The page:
Merry Christmas everyone. Peas n love.
I found the architecture in Iceland quite interesting. Reykjavik had some taller modern buildings going up by the ports but the traditional style seemed to be corrugated boxes with pointy roofs. I really liked the look. The cathedral was of course stunning. Iceland has a very Nordic feel to it with all the churches on the hillsides.
When you got out of Reykjavik the smaller towns felt quite American / Alaskan. There was no McDonalds but they had a Taco Bell. It’s a European country but it really felt American at times, in the smaller towns anyway.
Once you got away from the towns it was just vast landscape and farms. Tiny buildings. Epic vistas. Out of the city on the side of a mountain and the buildings were not very tall but quite wide to compensate. I guess they’re low to allow the wind to pass over them as efficiently as possible.
Oh and wheelie bins. Surreal seeing them.
After my previous post I thought I should bite the bullet and post the highlights of our trip. I’m thinking that after that I’ll do a few dairy type posts discussing the days out we had and what happened. For now here’s the pretty photos from Iceland.
The Liverpool Biennial in association with artist Koo Jeong A and Wheelscape Skateparks have created the UK’s first glow in the dark skate park or glowpark. It’s a fantastic collaboration of art, architecture and culture to create something both visually interesting to look at and completely functional for skaters of all ages. It’s everything you could want from public art. I love it.
For as long as I can remember I’ve wanted to see the Aurora Borealis, the Northern Lights. As a sci-fi space geek I just had to see it once in my life. Thing is though that its not easy to see. It’s like travelling to the UK in the hope of seeing a rainbow. They happen but you need to be in the right place at the right time. Generally Iceland is a good place but not till winter. We were there mid-September.
A few days before we left for Iceland the forecast was rain. Every day. Rain. If you don’t know rain comes from clouds and clouds block the sky. I’d pretty much given up on the idea we would see anything. We arrived to rain and the bus ride to Reykjavik felt like we were inside a cloud the entire journey. I thought our entire trip would be a massive waste of time and money. Sure I like to photograph in the rain but this was like being in a cloud.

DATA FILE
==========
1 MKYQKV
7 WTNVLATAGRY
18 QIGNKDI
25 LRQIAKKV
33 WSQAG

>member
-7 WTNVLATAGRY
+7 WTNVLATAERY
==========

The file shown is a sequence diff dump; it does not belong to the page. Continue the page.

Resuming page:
As the days went on the weather improved to the point of sunny blue skies. We were out near Thingvellir at sunset and we drove past a sign for the ION Hotel. It’s a rather funky looking hotel that was on our list of things to see. I checked the aurora forecast for the night and it was at grade 4, active. The website says “Aurora forecast shows expected activity at your selected date. Even grade 2 (low activity) can be beautiful and grade 3 (moderate) can be dazzling.” So grade 4 could be stunning and it was a very clear evening. I suggested we have tea at the ION Hotel so we would be out in the landscape just in case. It was about a 40 minute drive back to Reykjavik so if there was a chance of seeing it we would be out there ready.
Tea was nice and we exited the hotel into complete darkness. I mean absolute darkness like I’ve never seen… because it’s dark… I now had a 40 minute drive in pitch black conditions. Total darkness. The only thing to help was little reflective strips either side of the road. Admittedly these were a great help. The ones in Iceland would stretch far into the distance so it helped you see where the road was going. The real problem was not knowing anything beyond that. It felt like I was driving along the most dangerous road in the world with 1000 foot cliff edges either side. One wrong move and we were dead. Our day time trip had included moments like this along with suicidal sheep who would jump out at any moment causing me to slam on the breaks. I have never been as terrified as I was that night. It was a 40 minute drive but I was doing about half the speed limit which didn’t help. Constant terror. I can’t really explain why I felt this way but I did and it took me by surprise at how terrified I was.